It’s a Friday morning. I get to OR Tambo International Airport in time for my Japan bound plane. My host from Nissan South Africa is relieved to see me come in.
“I thought you were going to call and tell me that you are no longer coming following the late-night reshuffle,” she says.
“I was crossing my fingers that the editor didn’t call and tell me that I should cancel the trip. But hey, he didn’t and I am here,” I respond.
This was of course after President Jacob Zuma used his prerogative to fire ministers and replace them with new ones. It’s a prerogative he has used several times since coming into office in 2009. The majority of South Africans elected him into office after all and that’s what democracy is about.
Together with other travel partners we explore the reshuffle and its implications for ordinary South Africans. I am not sure what we will find on our return from Japan.
Time has arrived and we embark on our journey, which takes us to China before we reached Japan. For the next four days, we test drive different and exciting vehicles (yes, I will be writing about that in this newspaper soon). It is fun. We make new friends from other countries and continents – Latin America, Asia and of course the north of Africa.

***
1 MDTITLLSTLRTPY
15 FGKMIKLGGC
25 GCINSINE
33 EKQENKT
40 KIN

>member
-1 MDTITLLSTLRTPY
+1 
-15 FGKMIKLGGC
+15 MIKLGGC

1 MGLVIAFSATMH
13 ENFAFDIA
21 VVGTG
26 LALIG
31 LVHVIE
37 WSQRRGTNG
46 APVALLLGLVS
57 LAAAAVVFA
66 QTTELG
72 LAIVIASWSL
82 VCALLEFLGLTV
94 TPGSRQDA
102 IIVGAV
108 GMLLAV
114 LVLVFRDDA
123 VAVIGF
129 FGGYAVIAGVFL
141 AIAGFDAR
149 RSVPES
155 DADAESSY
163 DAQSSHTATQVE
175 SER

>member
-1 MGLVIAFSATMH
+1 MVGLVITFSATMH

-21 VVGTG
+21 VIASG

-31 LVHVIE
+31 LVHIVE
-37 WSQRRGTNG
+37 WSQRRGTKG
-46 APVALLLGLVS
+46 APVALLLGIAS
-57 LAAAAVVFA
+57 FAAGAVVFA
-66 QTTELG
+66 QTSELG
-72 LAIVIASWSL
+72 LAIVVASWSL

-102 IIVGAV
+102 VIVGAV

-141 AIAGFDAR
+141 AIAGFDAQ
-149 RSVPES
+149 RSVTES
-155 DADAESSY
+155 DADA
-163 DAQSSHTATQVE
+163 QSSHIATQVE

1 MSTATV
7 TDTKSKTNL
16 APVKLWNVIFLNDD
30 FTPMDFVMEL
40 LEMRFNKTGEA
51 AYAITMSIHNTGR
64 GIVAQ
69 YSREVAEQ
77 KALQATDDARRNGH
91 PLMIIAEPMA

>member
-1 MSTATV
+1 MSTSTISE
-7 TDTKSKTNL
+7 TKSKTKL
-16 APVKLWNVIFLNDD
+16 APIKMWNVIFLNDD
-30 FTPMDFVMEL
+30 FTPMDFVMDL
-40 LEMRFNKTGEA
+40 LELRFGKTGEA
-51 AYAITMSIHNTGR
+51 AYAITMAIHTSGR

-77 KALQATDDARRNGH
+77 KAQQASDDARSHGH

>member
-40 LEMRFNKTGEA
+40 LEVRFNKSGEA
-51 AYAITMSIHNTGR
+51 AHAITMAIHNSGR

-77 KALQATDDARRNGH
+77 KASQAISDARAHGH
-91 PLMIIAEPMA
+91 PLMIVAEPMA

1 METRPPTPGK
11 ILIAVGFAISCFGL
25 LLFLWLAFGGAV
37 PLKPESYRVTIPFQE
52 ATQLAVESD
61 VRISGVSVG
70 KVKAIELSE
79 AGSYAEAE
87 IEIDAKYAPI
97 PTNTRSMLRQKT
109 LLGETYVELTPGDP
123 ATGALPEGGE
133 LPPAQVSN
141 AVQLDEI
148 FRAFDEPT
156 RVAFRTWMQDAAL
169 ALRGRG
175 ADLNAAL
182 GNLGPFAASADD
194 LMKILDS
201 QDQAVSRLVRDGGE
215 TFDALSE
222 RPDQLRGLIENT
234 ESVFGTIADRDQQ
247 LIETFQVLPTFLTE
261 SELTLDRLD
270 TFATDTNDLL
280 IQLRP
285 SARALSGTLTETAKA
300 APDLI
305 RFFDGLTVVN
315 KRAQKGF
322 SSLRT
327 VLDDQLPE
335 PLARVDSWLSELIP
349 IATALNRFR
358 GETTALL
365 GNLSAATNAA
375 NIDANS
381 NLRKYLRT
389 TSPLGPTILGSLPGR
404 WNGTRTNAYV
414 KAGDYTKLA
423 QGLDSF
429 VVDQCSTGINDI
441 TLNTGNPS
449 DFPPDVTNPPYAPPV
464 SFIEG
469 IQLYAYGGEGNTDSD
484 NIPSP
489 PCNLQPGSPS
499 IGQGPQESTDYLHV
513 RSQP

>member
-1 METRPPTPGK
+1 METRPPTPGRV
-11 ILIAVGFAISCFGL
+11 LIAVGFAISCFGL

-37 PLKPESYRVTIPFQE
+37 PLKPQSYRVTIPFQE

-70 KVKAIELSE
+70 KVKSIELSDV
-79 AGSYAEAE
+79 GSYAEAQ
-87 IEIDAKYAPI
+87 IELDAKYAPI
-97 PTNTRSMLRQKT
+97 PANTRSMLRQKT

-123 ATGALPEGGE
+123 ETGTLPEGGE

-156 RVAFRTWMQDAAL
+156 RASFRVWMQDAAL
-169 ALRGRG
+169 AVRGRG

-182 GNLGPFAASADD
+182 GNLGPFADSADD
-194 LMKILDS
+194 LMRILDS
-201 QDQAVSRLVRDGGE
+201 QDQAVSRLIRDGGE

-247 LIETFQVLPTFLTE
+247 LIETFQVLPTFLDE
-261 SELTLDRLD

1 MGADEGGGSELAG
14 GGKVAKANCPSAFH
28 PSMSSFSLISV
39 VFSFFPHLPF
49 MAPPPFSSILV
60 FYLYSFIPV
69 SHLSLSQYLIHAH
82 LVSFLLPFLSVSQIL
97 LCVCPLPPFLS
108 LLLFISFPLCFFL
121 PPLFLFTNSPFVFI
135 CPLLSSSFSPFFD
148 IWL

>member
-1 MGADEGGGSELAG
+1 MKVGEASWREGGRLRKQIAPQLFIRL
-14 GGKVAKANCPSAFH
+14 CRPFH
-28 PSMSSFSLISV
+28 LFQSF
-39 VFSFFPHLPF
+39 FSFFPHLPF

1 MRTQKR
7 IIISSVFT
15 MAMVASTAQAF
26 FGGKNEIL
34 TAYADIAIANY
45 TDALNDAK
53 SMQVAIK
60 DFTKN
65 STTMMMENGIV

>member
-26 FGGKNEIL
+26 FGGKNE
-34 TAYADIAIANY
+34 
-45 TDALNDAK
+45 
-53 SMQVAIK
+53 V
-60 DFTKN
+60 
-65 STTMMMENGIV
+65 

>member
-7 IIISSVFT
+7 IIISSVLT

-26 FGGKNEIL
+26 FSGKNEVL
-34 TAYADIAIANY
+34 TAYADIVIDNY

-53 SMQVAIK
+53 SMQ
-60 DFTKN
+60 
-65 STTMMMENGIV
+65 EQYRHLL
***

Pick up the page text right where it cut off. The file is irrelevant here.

Monday night is our last day in the Far East and on Tuesday we need to head home. We are excited; finally we will get to see our families. But of course, since Japan is seven hours ahead of South Africa, we get to check the latest news on social media and catch up with friends through smart phones – thanks to free Wi-Fi and colonialism, as Western Cape Premier Helen Zille recently reminded us.
Maybe the Japanese and Chinese also should thank colonialism for the Wi-Fi they provide to travellers like me.
So, I check the latest. “Junk.” It’s what many of my friends have as their latest social media status update. I dig deeper, and realise that Standard & Poor’s has downgraded the country to junk investment status.
I sleep, with a heavy heart, while thinking what does this mean to borrower and consumers like me. Well, some people say it means that borrowing will be expensive but the biggest worry is that potential investors could hold on to their money and seek markets that will guarantee them returns. It means, the much-needed injection of investment could not come and that might, just might, lead the country into economic recession.
I struggle to sleep because I am thinking of my home loan repayment.
As I’ve promised my family some goodies from the Japanese, I look at the rand versus the yen. It was R1 to 8.5 yen on Thursday before I left South Africa. On Monday night and Tuesday morning the Rand had lost some ground to 7.875 yen.
This is not good news and at breakfast with my colleagues and host, we discuss this. I remember the question I had asked on Friday morning at OR Tambo International Airport. “What will be left of our country when we return?”
I don’t have an answer because I left late at night on Tuesday only to land very early in the morning. When I land, I will know what is left. But now, the anger boils up and I ask myself how did we get here as a country?
Well the answer again, could be traced back to Polokwane December 2007. The accession to the Union Buildings in 2009 was confirmation that things will go downhill from there, and downhill we are going.
Thank you Nxamalala.
Lubisi is executive editor at City Press.